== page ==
Japanese merchants have an efficient way of getting rid of odds and ends of merchandise at the beginning the new year – and it would be great if it caught on here. A fukubukuro, or lucky bag, is a grab bag filled with merchandise with a value of at least twice what the customer pays. The bags range from those filled with small items to bags containing vouchers for large appliances.

The tradition is not a new one – it originated around 1900 with the Ginza Matsuya Department Store. Over the years it has gained momentum, and has spread to some other countries and even the state of Hawaii. The excitement of opening a grab bag is perfect for sharing on social media, so the popularity of the fukubukuro is growing. According to an article on BBC’s website, thousands of people now line up for hours to get their mystery goodie bag. There are of course a limited number of bags sold, and they are all worth more than the price paid.

Each bag is usually themed, so the consumer has an idea whether they are getting housewares or toys. Some stores add to the excitement by putting high value items such as vouchers for plane tickets or fur coats in a few of the bags, adding an element of gambling to the purchase of a fukubukuro. Consumers often post social media pictures of the contents of their bags, sometimes offering to trade if they got something they can’t use.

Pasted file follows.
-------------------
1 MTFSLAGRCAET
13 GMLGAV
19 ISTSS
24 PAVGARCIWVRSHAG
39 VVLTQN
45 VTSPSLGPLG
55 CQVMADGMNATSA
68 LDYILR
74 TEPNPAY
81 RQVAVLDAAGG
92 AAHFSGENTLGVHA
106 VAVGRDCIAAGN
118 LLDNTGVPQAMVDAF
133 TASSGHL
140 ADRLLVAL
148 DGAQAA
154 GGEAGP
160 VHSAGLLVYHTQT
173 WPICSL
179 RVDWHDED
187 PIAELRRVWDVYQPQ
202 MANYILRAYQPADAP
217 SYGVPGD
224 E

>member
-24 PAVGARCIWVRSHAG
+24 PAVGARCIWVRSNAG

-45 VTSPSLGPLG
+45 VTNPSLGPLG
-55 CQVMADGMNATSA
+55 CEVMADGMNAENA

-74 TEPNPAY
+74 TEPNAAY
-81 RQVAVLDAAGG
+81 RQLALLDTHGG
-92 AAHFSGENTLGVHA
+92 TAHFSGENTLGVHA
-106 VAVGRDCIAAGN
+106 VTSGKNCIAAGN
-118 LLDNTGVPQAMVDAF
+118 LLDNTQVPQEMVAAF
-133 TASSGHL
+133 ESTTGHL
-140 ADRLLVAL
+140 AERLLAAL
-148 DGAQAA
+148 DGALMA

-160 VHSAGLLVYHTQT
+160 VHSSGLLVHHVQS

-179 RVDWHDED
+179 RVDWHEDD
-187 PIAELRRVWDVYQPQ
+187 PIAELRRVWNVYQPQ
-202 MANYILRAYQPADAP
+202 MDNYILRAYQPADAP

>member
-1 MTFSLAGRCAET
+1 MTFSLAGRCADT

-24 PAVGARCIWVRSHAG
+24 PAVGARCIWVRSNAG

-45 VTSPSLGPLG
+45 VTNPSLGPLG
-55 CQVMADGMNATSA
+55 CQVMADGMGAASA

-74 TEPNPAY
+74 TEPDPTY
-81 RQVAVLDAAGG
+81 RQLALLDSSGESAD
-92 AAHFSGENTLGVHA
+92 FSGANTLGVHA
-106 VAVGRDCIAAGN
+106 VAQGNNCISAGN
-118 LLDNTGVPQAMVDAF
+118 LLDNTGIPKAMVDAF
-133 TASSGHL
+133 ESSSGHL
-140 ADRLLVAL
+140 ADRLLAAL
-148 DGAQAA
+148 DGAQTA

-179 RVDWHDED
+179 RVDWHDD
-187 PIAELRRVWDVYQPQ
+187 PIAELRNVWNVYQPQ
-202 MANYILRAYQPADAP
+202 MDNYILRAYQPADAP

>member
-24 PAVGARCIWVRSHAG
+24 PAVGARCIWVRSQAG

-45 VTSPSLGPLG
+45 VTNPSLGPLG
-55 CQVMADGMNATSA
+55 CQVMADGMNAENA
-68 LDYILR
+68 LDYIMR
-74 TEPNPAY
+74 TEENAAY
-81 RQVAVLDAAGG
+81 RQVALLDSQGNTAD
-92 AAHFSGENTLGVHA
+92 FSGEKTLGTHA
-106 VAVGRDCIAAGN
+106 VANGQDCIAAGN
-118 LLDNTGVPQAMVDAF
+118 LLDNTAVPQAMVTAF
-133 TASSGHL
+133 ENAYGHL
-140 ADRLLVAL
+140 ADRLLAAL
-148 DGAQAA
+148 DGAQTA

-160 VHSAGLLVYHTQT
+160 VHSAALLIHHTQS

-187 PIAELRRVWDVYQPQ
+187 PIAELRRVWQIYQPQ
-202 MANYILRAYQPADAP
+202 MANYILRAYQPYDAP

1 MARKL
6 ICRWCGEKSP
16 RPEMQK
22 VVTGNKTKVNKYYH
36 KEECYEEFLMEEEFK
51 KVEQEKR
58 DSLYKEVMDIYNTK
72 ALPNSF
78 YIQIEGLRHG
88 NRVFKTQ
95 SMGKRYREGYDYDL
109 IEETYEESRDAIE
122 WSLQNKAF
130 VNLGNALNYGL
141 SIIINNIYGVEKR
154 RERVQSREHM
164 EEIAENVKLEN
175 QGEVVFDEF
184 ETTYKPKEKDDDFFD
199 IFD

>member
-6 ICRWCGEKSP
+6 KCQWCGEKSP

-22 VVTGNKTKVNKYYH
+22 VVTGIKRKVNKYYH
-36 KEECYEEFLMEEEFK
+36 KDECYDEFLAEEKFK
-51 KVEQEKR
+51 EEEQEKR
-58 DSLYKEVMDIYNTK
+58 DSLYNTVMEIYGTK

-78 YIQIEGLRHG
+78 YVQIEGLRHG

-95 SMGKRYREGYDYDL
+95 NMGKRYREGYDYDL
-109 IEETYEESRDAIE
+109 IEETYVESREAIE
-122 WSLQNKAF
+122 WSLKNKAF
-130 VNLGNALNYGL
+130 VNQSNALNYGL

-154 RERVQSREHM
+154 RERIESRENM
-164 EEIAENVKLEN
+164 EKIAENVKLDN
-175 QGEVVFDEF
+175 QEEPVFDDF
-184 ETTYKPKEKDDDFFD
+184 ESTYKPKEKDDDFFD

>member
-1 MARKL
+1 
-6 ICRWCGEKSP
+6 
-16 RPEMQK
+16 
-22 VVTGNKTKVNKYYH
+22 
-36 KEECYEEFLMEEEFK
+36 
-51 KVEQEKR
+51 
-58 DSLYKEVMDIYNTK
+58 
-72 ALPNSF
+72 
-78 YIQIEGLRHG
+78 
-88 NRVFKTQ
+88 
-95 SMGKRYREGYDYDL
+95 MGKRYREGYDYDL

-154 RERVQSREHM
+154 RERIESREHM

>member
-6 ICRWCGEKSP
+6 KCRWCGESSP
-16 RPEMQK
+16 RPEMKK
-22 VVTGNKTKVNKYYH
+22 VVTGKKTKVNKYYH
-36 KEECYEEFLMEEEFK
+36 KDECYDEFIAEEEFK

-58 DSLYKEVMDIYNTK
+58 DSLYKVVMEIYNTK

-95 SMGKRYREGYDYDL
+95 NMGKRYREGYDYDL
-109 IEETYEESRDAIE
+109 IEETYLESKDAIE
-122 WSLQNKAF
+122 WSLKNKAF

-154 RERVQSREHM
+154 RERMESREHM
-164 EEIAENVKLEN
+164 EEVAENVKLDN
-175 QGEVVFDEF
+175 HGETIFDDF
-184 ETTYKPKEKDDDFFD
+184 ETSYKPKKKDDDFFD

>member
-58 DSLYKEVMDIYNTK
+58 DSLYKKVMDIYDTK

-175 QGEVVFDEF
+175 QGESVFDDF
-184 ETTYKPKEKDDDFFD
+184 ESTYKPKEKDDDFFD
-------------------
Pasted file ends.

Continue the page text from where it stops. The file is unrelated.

There are two ways to participate in this idea – one is to offer a great buy on mostly desirable merchandise that you are discontinuing, or even want to promote through the excitement of a “lucky bag.” The other is to use this as an opportunity to get rid of odds and ends at a very low price. These bags are apparently sometimes referred to as “misfortune” or “depressing” bags – even though they’re still a bargain.

The Japanese cosmetics company Tatcha speaks eloquently about the positive side of the tradition on their website: “Inspired by Daikoku, the God of Good Fortune, the new Fukubukuro event served as the first sale of the new year, offering customers a chance to enjoy good fortune for themselves. It’s this same tradition that we honor today. These mystery bags are a stupendous deal for customers, typically containing surprise goods worth significantly more than the bag’s sticker price. As a symbol of good fortune, Fukubukuro sets the tone for the rest of the year; by beginning the year with luck and prosperity, shoppers hope to enjoy similar fortune all year long.”

It’s too late to start the year with a fukubukuro event, but why not consider adding a “lucky bag” promotion to your store’s calendar of events? You could shop closeouts for the contents of some of the bags, and use others to move clearance merchandise out of the store. Just make sure that customers feel that their purchase is a sign of good fortune, and makes them want to tell their friends about the fun of shopping at your store.

Happy Retailing,
Carol “Orange” Schroeder

PS I will be presenting two free seminars during the upcoming Las Vegas Market, and would love to see you there! Each one will be followed by a book signing for the new edition of Specialty Shop Retailing.
Sunday, January 27 12:00-1:00 Endless Opportunities: Setting Up a Calendar of Events for Your Store
Monday, January 28 2:30-3:30 Markup and Markdown: Making the Best Use of Inventory Dollars